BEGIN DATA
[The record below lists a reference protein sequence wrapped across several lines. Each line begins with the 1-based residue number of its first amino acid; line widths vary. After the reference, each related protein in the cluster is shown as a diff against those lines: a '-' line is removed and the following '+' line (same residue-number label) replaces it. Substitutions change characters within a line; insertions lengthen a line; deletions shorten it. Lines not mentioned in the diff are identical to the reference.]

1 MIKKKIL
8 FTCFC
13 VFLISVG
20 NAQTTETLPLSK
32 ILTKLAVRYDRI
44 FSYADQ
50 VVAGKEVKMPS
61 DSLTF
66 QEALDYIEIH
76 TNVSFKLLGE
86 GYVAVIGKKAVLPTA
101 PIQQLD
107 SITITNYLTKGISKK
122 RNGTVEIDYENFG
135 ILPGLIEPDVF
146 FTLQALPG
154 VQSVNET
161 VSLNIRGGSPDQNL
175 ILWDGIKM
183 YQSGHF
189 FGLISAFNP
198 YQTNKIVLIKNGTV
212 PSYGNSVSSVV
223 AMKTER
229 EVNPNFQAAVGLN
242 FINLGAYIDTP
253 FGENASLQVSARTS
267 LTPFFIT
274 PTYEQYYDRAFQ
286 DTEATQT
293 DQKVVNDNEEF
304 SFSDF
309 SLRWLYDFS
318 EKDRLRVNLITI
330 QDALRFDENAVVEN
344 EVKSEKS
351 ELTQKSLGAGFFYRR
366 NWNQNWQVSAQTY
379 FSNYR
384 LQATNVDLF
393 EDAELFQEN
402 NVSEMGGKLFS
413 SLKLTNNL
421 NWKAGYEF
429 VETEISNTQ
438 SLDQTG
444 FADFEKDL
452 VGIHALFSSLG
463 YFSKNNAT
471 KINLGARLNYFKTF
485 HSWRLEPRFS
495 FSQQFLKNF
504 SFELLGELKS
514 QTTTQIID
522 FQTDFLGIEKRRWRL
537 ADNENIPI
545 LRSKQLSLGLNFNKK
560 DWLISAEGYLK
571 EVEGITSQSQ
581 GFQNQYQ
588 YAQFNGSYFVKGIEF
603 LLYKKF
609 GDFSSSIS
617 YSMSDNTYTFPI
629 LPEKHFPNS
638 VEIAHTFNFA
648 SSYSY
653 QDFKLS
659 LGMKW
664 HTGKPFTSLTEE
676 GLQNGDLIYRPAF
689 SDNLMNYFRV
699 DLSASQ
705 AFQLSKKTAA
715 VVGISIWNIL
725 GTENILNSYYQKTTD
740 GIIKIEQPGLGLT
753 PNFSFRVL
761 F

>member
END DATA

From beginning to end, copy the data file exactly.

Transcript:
[The record below lists a reference protein sequence wrapped across several lines. Each line begins with the 1-based residue number of its first amino acid; line widths vary. After the reference, each related protein in the cluster is shown as a diff against those lines: a '-' line is removed and the following '+' line (same residue-number label) replaces it. Substitutions change characters within a line; insertions lengthen a line; deletions shorten it. Lines not mentioned in the diff are identical to the reference.]

1 MIKKKIL
8 FTCFC
13 VFLISVG
20 NAQTTETLPLSK
32 ILTKLAVRYDRI
44 FSYADQ
50 VVAGKEVKMPS
61 DSLTF
66 QEALDYIEIH
76 TNVSFKLLGE
86 GYVAVIGKKAVLPTA
101 PIQQLD
107 SITITNYLTKGISKK
122 RNGTVEIDYENFG
135 ILPGLIEPDVF
146 FTLQALPG
154 VQSVNET
161 VSLNIRGGSPDQNL
175 ILWDGIKM
183 YQSGHF
189 FGLISAFNP
198 YQTNKIVLIKNGTV
212 PSYGNSVSSVV
223 AMKTER
229 EVNPNFQAAVGLN
242 FINLGAYIDTP
253 FGENASLQVSARTS
267 LTPFFIT
274 PTYEQYYDRAFQ
286 DTEATQT
293 DQKVVNDNEEF
304 SFSDF
309 SLRWLYDFS
318 EKDRLRVNLITI
330 QDALRFDENAVVEN
344 EVKSEKS
351 ELTQKSLGAGFFYRR
366 NWNQNWQVSAQTY
379 FSNYR
384 LQATNVDLF
393 EDAELFQEN
402 NVSEMGGKLFS
413 SLKLTNNL
421 NWKAGYEF
429 VETEISNTQ
438 SLDQTG
444 FADFEKDL
452 VGIHALFSSLG
463 YFSKNNAT
471 KINLGARLNYFKTF
485 HSWRLEPRFS
495 FSQQFLKNF
504 SFELLGELKS
514 QTTTQIID
522 FQTDFLGIEKRRWRL
537 ADNENIPI
545 LRSKQLSLGLNFNKK
560 DWLISAEGYLK
571 EVEGITSQSQ
581 GFQNQYQ
588 YAQFNGSYFVKGIEF
603 LLYKKF
609 GDFSSSIS
617 YSMSDNTYTFPI
629 LPEKHFPNS
638 VEIAHTFNFA
648 SSYSY
653 QDFKLS
659 LGMKW
664 HTGKPFTSLTEE
676 GLQNGDLIYRPAF
689 SDNLMNYFRV
699 DLSASQ
705 AFQLSKKTAA
715 VVGISIWNIL
725 GTENILNSYYQKTTD
740 GIIKIEQPGLGLT
753 PNFSFRVL
761 F

>member